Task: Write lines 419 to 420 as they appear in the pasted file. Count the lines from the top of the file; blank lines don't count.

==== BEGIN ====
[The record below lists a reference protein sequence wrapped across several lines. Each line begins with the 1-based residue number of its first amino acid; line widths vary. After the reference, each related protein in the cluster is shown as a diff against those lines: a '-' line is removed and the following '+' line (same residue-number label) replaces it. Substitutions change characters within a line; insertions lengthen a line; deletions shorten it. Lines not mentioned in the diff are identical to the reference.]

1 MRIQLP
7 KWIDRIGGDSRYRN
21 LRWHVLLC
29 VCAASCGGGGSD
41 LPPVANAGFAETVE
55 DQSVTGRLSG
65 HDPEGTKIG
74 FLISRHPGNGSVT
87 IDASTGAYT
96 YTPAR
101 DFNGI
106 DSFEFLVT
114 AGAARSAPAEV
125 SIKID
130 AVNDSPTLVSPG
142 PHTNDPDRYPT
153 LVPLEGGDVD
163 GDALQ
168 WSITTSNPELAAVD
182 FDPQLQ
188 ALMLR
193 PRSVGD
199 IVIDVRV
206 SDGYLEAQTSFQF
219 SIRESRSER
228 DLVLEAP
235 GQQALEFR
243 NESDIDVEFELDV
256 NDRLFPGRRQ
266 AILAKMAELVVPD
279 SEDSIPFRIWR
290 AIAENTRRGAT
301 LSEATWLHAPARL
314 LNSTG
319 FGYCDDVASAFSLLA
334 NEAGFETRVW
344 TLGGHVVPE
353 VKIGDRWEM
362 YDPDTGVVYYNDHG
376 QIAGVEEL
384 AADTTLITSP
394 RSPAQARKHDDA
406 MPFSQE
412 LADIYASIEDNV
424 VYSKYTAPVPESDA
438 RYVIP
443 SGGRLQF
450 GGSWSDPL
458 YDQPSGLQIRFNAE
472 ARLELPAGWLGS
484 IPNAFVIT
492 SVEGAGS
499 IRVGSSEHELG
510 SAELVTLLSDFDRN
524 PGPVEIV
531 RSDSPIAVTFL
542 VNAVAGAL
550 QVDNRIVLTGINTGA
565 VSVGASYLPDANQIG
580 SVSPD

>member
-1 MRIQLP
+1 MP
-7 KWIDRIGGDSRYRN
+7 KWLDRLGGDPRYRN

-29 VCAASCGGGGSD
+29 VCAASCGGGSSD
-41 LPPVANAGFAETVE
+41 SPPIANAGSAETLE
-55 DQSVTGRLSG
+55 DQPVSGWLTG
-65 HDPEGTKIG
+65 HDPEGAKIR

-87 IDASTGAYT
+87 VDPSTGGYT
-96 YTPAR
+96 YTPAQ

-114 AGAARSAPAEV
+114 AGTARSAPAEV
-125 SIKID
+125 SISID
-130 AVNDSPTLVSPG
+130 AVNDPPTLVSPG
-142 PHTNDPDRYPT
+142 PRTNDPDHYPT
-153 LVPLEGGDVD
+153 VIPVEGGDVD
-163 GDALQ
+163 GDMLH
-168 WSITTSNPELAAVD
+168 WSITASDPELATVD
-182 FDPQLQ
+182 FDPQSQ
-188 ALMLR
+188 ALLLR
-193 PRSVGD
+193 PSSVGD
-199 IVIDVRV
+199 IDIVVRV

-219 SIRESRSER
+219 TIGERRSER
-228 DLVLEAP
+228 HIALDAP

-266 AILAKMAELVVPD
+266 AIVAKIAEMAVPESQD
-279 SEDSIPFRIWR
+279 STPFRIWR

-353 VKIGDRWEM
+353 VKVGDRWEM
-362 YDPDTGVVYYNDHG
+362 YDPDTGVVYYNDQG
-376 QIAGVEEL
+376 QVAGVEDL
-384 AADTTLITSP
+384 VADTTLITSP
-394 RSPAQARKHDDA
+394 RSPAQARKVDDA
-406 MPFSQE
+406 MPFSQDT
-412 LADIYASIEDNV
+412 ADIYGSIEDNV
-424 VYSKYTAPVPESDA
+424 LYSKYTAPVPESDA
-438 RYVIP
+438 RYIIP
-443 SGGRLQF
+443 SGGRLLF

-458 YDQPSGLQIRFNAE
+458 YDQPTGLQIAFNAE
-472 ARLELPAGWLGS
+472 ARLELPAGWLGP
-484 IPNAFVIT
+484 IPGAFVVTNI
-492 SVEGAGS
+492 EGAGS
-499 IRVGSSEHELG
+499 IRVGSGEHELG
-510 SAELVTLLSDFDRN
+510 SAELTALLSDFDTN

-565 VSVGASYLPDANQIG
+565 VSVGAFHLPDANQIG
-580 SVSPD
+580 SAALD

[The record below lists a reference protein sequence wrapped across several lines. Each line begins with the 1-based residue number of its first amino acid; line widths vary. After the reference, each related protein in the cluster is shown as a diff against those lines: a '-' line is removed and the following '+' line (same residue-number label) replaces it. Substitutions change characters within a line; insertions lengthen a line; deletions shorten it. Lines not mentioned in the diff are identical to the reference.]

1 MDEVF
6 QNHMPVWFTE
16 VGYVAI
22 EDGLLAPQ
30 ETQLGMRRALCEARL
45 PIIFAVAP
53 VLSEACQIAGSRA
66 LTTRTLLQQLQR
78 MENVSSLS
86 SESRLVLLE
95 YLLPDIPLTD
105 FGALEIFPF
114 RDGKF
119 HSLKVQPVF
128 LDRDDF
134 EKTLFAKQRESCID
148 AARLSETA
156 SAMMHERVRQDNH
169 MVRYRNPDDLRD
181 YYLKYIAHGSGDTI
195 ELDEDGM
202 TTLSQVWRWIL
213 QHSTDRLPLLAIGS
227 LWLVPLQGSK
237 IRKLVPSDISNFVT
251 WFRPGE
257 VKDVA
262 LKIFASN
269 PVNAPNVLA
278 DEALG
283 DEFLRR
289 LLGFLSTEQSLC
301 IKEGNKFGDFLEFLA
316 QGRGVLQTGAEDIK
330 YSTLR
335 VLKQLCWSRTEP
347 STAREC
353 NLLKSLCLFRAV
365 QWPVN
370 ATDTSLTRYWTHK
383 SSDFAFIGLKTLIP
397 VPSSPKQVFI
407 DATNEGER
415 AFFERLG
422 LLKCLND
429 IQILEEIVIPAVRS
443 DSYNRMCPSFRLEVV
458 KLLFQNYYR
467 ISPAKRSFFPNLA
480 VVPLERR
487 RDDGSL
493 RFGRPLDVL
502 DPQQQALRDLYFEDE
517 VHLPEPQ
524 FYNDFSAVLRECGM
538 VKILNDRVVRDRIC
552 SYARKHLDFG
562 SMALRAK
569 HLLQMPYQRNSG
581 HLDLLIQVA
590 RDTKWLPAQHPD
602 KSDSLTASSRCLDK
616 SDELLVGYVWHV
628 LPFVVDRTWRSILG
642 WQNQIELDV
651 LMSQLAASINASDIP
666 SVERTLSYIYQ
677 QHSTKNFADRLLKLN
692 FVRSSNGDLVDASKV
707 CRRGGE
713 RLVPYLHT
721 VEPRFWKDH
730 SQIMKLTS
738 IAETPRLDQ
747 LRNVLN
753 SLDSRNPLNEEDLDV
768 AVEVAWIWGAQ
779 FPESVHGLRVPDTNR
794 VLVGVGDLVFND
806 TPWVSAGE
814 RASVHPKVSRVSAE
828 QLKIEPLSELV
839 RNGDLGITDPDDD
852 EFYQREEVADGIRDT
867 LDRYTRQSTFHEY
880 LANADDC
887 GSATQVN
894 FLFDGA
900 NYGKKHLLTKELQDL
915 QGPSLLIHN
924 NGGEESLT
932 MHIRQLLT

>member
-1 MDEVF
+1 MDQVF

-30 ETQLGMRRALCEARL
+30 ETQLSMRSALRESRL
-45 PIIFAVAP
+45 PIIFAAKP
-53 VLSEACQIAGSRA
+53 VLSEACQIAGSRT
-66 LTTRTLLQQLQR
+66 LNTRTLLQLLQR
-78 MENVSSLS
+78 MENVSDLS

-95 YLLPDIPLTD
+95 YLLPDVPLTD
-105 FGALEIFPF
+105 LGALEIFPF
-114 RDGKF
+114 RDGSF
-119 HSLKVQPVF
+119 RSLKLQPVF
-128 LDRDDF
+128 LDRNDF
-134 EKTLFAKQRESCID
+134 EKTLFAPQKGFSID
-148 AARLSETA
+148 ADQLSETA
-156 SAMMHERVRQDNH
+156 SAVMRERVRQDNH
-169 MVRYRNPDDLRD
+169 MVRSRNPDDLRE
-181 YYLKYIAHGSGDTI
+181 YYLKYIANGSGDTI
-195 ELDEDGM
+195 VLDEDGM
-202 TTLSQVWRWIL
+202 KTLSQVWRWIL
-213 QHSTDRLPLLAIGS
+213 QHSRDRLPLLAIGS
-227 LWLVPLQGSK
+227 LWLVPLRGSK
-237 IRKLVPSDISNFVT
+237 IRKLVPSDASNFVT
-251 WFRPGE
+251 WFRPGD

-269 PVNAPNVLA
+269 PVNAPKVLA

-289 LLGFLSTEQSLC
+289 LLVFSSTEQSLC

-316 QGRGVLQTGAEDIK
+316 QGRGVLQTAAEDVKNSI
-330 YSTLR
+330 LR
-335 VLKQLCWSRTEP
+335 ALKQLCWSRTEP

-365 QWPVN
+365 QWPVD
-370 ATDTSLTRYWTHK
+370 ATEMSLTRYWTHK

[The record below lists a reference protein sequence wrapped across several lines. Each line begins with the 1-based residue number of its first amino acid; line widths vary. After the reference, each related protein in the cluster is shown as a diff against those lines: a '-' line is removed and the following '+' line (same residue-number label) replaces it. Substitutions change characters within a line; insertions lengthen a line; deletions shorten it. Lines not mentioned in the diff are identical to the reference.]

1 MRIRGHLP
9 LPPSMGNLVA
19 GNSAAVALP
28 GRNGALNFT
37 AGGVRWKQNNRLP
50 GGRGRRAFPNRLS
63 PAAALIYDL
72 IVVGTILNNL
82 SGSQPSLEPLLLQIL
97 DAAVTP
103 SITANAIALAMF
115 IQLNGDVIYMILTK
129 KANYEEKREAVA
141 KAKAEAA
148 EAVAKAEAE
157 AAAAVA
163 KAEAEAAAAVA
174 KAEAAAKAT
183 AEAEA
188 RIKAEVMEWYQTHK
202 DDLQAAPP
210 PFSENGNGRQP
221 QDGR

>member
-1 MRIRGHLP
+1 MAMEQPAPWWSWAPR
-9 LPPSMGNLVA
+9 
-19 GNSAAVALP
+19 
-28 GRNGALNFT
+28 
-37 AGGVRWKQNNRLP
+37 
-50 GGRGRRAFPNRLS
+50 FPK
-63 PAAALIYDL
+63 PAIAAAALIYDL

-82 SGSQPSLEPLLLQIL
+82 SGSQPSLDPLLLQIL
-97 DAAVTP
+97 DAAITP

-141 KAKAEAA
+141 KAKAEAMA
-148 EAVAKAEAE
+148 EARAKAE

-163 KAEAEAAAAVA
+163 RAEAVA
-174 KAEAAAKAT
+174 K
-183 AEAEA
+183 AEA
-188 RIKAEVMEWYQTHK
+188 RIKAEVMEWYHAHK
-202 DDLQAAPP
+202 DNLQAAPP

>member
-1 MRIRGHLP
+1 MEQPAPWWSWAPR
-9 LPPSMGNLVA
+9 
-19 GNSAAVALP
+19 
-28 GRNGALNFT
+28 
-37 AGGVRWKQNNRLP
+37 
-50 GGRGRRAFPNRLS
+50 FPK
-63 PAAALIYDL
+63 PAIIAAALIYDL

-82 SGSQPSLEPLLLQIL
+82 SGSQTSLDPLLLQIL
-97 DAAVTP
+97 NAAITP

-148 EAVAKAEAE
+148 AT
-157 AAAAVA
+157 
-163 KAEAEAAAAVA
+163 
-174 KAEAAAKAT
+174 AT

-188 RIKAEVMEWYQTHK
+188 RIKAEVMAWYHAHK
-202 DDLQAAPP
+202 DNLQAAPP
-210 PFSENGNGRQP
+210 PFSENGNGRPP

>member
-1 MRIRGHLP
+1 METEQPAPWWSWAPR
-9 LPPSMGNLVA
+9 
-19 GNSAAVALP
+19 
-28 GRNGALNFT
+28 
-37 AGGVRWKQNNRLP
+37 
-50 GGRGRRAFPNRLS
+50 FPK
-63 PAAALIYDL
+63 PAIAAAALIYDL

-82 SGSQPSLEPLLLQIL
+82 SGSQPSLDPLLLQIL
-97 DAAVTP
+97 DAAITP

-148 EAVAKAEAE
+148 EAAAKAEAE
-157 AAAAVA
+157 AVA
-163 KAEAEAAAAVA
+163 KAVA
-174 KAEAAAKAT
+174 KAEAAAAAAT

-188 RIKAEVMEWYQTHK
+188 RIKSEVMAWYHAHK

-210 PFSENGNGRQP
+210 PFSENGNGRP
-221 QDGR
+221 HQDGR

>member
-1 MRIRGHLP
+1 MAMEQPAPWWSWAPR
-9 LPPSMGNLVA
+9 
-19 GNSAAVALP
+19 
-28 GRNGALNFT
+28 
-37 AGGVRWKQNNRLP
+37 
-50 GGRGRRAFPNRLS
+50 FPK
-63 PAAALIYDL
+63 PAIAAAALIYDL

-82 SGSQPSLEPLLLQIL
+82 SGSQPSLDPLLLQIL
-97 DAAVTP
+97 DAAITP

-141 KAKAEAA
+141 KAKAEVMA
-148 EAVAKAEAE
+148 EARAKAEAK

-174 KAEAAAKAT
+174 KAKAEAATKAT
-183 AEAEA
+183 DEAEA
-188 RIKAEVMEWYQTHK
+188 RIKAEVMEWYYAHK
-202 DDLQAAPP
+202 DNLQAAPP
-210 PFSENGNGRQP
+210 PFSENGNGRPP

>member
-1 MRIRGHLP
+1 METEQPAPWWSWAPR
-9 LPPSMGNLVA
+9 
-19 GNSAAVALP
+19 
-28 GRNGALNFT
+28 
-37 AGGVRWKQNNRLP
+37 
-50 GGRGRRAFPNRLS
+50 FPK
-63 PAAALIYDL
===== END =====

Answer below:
+221 HQDGR

>member